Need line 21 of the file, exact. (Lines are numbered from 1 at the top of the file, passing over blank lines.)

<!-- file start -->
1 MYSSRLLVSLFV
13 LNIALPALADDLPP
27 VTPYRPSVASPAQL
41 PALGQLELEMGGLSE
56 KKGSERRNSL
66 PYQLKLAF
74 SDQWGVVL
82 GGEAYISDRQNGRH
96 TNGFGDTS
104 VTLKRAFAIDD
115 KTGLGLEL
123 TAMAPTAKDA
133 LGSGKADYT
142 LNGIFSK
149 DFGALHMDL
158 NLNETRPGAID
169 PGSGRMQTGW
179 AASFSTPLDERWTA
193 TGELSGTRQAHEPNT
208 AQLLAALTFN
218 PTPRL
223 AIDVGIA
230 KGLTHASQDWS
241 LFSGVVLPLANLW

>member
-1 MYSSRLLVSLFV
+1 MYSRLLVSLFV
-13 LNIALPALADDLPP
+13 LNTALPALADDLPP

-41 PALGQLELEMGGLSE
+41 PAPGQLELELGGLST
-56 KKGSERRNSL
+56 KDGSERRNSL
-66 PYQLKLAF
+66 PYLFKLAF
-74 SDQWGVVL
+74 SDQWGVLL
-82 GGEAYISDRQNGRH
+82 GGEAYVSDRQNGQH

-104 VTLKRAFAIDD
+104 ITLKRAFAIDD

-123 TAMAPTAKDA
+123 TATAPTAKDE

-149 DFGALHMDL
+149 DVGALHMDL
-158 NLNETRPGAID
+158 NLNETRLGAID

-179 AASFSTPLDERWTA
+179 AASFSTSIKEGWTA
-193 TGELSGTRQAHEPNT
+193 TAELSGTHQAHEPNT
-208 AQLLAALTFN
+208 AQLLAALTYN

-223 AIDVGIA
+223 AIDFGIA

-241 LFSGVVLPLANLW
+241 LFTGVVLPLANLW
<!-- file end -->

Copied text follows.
218 PTPRL